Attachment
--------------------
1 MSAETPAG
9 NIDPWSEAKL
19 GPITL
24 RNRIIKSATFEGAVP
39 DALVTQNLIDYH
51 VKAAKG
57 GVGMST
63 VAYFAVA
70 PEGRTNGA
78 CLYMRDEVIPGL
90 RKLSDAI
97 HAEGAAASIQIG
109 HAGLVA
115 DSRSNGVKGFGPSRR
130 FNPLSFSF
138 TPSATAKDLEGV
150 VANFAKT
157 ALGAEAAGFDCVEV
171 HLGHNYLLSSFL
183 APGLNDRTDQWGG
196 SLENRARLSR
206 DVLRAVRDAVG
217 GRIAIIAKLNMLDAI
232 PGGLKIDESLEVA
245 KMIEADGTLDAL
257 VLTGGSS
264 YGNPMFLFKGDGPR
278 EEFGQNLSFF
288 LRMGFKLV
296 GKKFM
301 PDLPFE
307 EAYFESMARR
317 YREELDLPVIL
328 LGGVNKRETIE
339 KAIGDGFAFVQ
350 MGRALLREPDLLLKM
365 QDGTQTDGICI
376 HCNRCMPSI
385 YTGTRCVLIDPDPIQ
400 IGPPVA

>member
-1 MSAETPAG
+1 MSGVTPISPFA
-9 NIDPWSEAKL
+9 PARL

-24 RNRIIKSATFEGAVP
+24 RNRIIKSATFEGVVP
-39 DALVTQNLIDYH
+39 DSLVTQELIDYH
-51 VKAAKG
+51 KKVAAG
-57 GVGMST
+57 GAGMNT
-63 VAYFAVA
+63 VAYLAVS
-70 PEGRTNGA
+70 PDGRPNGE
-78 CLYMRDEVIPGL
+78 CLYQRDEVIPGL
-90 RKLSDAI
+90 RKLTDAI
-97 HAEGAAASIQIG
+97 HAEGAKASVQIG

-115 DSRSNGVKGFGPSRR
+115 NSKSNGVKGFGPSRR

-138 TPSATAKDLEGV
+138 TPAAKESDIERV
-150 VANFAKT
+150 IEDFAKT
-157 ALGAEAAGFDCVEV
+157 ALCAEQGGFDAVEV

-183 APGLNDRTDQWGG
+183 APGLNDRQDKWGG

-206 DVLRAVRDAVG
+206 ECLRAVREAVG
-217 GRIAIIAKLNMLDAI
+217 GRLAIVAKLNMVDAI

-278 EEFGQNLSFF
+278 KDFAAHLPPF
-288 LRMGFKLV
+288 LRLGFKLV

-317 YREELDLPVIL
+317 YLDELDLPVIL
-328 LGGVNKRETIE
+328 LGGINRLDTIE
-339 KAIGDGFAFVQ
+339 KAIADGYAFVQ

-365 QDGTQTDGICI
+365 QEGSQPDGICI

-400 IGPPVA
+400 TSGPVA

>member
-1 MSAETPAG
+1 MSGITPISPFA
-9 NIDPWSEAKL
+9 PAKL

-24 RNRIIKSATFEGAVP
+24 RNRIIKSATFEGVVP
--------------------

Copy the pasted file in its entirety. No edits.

1 MSAETPAG
9 NIDPWSEAKL
19 GPITL
24 RNRIIKSATFEGAVP
39 DALVTQNLIDYH
51 VKAAKG
57 GVGMST
63 VAYFAVA
70 PEGRTNGA
78 CLYMRDEVIPGL
90 RKLSDAI
97 HAEGAAASIQIG
109 HAGLVA
115 DSRSNGVKGFGPSRR
130 FNPLSFSF
138 TPSATAKDLEGV
150 VANFAKT
157 ALGAEAAGFDCVEV
171 HLGHNYLLSSFL
183 APGLNDRTDQWGG
196 SLENRARLSR
206 DVLRAVRDAVG
217 GRIAIIAKLNMLDAI
232 PGGLKIDESLEVA
245 KMIEADGTLDAL
257 VLTGGSS
264 YGNPMFLFKGDGPR
278 EEFGQNLSFF
288 LRMGFKLV
296 GKKFM
301 PDLPFE
307 EAYFESMARR
317 YREELDLPVIL
328 LGGVNKRETIE
339 KAIGDGFAFVQ
350 MGRALLREPDLLLKM
365 QDGTQTDGICI
376 HCNRCMPSI
385 YTGTRCVLIDPDPIQ
400 IGPPVA

>member
-1 MSAETPAG
+1 MSGVTPISPFA
-9 NIDPWSEAKL
+9 PARL

-24 RNRIIKSATFEGAVP
+24 RNRIIKSATFEGVVP
-39 DALVTQNLIDYH
+39 DSLVTQELIDYH
-51 VKAAKG
+51 KKVAAG
-57 GVGMST
+57 GAGMNT
-63 VAYFAVA
+63 VAYLAVS
-70 PEGRTNGA
+70 PDGRPNGE
-78 CLYMRDEVIPGL
+78 CLYQRDEVIPGL
-90 RKLSDAI
+90 RKLTDAI
-97 HAEGAAASIQIG
+97 HAEGAKASVQIG

-115 DSRSNGVKGFGPSRR
+115 NSKSNGVKGFGPSRR

-138 TPSATAKDLEGV
+138 TPAAKESDIERV
-150 VANFAKT
+150 IEDFAKT
-157 ALGAEAAGFDCVEV
+157 ALCAEQGGFDAVEV

-183 APGLNDRTDQWGG
+183 APGLNDRQDKWGG

-206 DVLRAVRDAVG
+206 ECLRAVREAVG
-217 GRIAIIAKLNMLDAI
+217 GRLAIVAKLNMVDAI

-278 EEFGQNLSFF
+278 KDFAAHLPPF
-288 LRMGFKLV
+288 LRLGFKLV

-317 YREELDLPVIL
+317 YLDELDLPVIL
-328 LGGVNKRETIE
+328 LGGINRLDTIE
-339 KAIGDGFAFVQ
+339 KAIADGYAFVQ

-365 QDGTQTDGICI
+365 QEGSQPDGICI

-400 IGPPVA
+400 TSGPVA

>member
-1 MSAETPAG
+1 MSGITPISPFA
-9 NIDPWSEAKL
+9 PAKL

-24 RNRIIKSATFEGAVP
+24 RNRIIKSATFEGVVP